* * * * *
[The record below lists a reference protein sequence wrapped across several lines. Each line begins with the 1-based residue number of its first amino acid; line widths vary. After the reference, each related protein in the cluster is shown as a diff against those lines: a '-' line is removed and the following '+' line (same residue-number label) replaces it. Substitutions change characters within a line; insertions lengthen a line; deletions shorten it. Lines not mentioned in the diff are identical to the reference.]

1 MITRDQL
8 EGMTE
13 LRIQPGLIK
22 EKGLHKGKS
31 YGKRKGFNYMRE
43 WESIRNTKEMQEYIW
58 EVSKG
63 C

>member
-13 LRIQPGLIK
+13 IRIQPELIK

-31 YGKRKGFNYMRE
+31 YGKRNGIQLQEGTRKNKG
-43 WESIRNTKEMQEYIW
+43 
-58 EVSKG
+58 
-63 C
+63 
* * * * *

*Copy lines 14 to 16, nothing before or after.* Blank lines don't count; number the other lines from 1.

+31 YGKRNGIQLQEGTRKNKG
-43 WESIRNTKEMQEYIW
+43 